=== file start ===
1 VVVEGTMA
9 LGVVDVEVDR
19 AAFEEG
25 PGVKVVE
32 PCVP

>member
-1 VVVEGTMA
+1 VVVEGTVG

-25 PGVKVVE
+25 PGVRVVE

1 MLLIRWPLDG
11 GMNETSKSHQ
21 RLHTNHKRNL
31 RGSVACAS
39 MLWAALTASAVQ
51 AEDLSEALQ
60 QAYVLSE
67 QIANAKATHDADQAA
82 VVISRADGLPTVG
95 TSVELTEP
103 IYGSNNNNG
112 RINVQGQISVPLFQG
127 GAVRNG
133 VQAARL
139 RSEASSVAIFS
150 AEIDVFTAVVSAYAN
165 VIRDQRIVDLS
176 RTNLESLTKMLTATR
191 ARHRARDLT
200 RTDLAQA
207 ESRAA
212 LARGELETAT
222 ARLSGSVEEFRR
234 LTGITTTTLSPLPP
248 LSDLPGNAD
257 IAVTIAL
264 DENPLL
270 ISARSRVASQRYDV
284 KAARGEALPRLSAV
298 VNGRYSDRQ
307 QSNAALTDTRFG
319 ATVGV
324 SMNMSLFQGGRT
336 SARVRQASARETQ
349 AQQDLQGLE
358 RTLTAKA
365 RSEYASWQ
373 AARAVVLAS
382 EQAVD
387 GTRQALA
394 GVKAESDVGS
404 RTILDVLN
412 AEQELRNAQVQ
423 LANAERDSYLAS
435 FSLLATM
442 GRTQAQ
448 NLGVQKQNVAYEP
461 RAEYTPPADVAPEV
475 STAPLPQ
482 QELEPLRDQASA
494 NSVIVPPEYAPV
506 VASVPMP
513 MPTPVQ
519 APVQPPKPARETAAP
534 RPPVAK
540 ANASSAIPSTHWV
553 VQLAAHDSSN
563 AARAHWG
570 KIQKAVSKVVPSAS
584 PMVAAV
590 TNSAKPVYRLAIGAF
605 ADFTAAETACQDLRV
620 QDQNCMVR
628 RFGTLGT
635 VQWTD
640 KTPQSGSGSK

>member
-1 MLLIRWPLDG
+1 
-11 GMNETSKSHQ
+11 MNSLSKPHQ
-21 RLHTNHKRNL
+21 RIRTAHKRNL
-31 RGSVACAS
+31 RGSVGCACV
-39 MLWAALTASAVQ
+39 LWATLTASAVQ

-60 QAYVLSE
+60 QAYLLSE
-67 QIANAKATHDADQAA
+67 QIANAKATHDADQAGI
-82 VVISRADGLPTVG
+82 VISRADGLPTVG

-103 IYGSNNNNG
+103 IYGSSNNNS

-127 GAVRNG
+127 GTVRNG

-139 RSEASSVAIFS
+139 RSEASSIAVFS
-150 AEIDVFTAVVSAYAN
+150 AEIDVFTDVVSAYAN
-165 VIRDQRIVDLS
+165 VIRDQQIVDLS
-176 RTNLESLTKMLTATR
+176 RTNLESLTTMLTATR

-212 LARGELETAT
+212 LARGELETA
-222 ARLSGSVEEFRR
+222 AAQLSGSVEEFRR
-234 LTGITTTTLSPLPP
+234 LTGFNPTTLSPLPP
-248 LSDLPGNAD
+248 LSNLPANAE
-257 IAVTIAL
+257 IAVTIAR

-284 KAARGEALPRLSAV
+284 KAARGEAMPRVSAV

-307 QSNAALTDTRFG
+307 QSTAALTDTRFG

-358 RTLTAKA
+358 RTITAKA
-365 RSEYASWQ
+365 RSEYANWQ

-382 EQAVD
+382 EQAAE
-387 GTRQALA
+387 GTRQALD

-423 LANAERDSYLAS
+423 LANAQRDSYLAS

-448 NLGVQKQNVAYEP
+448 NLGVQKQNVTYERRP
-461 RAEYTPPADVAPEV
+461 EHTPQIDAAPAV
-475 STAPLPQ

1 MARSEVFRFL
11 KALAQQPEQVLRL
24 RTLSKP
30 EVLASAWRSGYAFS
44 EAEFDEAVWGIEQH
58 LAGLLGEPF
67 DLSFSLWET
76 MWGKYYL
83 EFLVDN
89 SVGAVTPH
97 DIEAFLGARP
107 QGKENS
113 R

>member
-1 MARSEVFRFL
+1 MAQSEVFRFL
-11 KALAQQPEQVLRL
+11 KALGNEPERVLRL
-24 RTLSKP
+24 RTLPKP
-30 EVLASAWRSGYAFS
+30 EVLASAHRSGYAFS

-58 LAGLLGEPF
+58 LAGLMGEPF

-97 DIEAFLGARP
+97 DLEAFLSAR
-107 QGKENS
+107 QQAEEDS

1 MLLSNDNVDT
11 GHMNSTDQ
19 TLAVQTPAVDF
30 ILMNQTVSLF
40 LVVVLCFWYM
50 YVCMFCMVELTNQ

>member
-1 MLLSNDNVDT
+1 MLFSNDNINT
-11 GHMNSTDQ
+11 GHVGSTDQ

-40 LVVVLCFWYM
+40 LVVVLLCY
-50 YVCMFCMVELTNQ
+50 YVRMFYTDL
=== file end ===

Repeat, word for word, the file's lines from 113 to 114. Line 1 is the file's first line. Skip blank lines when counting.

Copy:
+248 LSNLPANAE
-257 IAVTIAL